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No Drama Discipline: The Foundation, Part 2

In the previous article “No Drama Discipline: The Foundation, Part 1”, I began to discuss how a parent can connect with his or her child based on the principles of Dr. Daniel Siegel and Dr. Tina Payne Bryson in their book “No Drama Discipline.” This parenting technique looks to use discipline as an opportunity to teach a child rather than to punish a child. In the last article, the terms “mindful parenting” and “response flexibility” were defined along with an example of what that might look like in a family situation. This week I will continue to reference our scenario of the two parents and their children, Kevin and Cindy, as discussed in the last article. As a recap, here was the family scenario: Both parents were cooking dinner in the kitchen when suddenly Cindy began to cry in the family room. With a past history of Kevin being aggressive with Cindy, the parents were confronted with a parenting dilemma: Do the parents assume Kevin hurt Cindy, which is why she is crying? Or can the parents remove previous assumptions about their children and enter the room with a blank slate?

Walking into any situation regarding a child can be challenging to a parent. The concept of “No-Drama Discipline” looks to take a scenario, such as our family example, and change how the family responds to a given event. One of the first steps parents need to take in order to change the relationship between parent and child is to stop making assumptions about the child. A parent can become flooded with emotions too, just like his or her child, which then becomes a reflection of a parent’s response to his or her child. If a parent is making discipline decisions while in an emotional state him or herself, the parent is missing out on an opportunity to connect with the child. It is important before making any discipline decisions for a parent to stop and think before the parent goes into “autopilot mode” and begins to react based on the child's previous behaviors.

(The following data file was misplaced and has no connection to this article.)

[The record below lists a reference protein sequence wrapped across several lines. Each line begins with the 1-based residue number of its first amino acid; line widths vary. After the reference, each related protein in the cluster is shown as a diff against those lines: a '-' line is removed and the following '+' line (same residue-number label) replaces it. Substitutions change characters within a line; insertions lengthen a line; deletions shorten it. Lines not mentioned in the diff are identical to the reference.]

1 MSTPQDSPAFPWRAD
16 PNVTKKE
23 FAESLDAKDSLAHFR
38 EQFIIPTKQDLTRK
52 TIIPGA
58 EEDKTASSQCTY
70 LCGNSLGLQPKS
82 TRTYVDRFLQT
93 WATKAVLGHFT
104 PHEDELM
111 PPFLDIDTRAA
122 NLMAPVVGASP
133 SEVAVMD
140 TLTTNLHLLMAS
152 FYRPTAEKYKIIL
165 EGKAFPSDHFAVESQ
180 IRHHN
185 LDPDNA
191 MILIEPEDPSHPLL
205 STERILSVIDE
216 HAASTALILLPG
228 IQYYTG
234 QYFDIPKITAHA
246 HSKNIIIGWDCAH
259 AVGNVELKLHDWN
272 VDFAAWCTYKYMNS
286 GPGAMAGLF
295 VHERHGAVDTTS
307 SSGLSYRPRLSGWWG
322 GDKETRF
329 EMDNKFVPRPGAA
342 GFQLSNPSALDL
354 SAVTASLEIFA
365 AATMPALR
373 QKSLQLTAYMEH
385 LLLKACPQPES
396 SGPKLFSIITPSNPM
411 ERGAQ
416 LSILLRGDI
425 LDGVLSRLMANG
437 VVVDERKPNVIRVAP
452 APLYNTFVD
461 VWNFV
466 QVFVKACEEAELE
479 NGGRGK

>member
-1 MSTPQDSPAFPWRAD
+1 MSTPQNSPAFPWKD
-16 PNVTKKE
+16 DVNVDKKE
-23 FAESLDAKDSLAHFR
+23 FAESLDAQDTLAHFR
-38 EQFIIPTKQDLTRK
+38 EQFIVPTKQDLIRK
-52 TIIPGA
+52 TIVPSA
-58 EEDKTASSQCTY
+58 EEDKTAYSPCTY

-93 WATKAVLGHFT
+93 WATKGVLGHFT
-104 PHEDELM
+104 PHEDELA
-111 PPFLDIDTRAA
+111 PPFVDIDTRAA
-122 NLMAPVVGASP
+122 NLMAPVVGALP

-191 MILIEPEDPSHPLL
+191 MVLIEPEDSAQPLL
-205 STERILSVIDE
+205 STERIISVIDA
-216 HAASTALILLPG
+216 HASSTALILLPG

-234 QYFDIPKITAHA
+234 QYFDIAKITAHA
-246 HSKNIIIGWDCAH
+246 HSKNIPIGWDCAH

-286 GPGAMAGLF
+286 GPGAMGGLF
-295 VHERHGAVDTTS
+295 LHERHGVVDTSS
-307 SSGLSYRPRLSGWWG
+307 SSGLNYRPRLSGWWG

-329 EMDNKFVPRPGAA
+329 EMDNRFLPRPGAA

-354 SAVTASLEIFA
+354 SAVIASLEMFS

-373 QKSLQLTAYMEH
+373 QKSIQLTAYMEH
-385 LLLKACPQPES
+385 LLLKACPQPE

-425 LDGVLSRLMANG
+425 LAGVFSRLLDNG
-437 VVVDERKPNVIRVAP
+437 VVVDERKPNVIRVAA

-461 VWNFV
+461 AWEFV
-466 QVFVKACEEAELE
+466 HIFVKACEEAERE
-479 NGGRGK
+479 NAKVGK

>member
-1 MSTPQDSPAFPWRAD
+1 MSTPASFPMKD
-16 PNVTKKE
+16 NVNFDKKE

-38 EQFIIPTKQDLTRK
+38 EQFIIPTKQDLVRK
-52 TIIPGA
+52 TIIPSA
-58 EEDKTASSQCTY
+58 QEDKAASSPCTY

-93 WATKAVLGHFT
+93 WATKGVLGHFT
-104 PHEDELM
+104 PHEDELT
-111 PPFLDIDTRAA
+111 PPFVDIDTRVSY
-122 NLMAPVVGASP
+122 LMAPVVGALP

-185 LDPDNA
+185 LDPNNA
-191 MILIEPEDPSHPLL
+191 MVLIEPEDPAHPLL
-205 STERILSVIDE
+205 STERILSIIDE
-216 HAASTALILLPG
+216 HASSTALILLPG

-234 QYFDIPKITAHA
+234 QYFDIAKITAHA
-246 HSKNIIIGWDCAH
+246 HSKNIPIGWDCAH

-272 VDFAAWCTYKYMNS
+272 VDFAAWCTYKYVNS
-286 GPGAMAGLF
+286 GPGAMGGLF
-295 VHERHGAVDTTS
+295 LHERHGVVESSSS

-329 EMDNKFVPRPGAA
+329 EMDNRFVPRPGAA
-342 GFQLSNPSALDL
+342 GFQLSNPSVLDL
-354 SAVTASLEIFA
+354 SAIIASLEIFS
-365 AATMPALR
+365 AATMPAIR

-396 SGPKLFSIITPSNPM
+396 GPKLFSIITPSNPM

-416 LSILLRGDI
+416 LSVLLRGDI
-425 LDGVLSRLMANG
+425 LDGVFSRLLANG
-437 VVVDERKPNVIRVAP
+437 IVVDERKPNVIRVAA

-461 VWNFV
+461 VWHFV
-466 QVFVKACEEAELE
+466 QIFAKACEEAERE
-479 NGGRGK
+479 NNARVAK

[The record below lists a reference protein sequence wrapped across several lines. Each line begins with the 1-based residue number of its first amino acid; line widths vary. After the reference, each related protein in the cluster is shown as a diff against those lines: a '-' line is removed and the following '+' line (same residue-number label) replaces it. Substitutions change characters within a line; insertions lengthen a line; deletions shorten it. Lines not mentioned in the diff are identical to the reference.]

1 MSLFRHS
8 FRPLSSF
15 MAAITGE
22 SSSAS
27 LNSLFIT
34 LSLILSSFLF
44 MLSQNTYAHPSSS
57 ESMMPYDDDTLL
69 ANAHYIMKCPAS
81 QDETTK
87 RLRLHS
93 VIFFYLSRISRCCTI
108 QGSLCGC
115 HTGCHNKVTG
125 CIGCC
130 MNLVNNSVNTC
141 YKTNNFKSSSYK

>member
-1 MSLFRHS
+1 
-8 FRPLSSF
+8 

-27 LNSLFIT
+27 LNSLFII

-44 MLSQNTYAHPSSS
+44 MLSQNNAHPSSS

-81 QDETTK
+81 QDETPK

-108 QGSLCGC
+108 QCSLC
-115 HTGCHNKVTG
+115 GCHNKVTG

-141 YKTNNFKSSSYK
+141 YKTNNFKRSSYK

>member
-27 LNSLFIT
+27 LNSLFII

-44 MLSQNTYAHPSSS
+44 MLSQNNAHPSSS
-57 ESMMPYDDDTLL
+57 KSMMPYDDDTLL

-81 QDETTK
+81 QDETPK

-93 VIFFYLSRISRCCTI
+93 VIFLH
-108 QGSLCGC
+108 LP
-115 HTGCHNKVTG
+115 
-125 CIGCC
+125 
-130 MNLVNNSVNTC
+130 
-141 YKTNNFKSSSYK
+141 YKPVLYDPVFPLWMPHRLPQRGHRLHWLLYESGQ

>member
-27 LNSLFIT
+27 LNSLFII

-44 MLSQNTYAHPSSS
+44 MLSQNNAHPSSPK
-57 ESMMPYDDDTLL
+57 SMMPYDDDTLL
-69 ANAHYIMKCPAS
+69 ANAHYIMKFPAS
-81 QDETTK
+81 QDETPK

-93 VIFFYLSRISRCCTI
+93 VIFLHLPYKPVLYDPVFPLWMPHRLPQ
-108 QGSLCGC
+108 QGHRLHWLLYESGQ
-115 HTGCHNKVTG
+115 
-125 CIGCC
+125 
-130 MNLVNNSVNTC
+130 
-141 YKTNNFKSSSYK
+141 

We saw this in the first example of the family from the previous article - The parents both stormed into the family room yelling at Kevin for hurting his sister. Kevin was upset his parents accused him of something he didn’t do, both parents were elevated, and Cindy continued to cry. It may be that sometimes, when a parent makes an assumption about a child, that assumption is true. For instance, Kevin may have hit Cindy after all, just like his parents initially thought. However, a parent has to ask his or herself this - “If I go into a situation and base my parenting on an assumption, is that worth risking my relationship with my child? Do I want to be right?” By answering this question, a parent can begin to determine what parenting style works best for him or her.

No matter what type of parenting style a parent engages in, here are a few easy tips for a parent to help self-regulate his or her own emotional needs before addressing the needs of the child:

  • Stop and think. It is important for a parent to respond from a logical standpoint, not an emotional one. If you need to do this for a few minutes or in front of the child, that’s okay. By stopping and thinking before responding to a situation, a parent is actually teaching the child how to self-regulate when feeling upset.
  • Take a deep breath. Before entering a situation, take a few seconds (or minutes, if you need it) to be in a calm, relaxed state. If a parent is relaxed, he or she is less likely to be reactive to the child.
  • Think of three positive attributes about the child. Sometimes it can be difficult to remember the wonderful things about a child when the child is misbehaving. By entering a situation knowing the child’s attributes, it may soften a parent’s approach to his or her child making it easier for the parent to connect with the child.
  • Don’t show too much emotion. As discussed in the article “Parenting 101: Discipline, Part 1,” a parent that shows that he or she is really upset will merely motivate the child to continue engaging in negative behaviors. Instead, go into the situation with a calm attitude - and make sure that this is reflected in facial cues.

As a parent, it can be overwhelming balancing the needs of a spouse, a child, and/or running a household. If you feel that you could benefit from learning coping skills to manage stressors, therapy can be a good option. Whether it’s individual therapy, couples counseling, or therapy services for your child, we can help at Hilber Psychological Services. For more information, visit FAQ at Hilber Psychological Services or contact us to schedule an appointment.

Tune back soon to continue learning the tools and skills for mindful parenting based on the book "No Drama Discipline" by Dr. Daniel Siegel and Dr. Tina Payne Bryson.